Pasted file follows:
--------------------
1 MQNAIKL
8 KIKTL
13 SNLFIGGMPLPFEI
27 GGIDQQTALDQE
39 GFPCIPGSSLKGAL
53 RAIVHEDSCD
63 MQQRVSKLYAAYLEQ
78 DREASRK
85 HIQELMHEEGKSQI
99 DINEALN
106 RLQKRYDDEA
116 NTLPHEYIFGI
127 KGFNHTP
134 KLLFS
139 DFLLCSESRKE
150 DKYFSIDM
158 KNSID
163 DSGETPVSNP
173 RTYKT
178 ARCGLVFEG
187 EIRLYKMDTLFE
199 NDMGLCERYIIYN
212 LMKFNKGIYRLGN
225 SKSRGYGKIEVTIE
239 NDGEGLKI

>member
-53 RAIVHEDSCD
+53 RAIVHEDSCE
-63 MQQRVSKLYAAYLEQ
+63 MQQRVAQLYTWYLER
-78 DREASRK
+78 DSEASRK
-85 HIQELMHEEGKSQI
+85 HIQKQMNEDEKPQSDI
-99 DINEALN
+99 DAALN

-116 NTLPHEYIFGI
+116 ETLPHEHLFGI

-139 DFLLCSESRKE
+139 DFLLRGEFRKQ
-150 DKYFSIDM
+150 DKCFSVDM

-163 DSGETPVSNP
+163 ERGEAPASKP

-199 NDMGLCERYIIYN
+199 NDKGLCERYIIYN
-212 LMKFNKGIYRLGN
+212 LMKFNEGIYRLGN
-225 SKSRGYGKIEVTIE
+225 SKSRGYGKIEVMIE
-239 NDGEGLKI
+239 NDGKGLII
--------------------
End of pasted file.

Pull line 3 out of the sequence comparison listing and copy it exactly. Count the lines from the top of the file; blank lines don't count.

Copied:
13 SNLFIGGMPLPFEI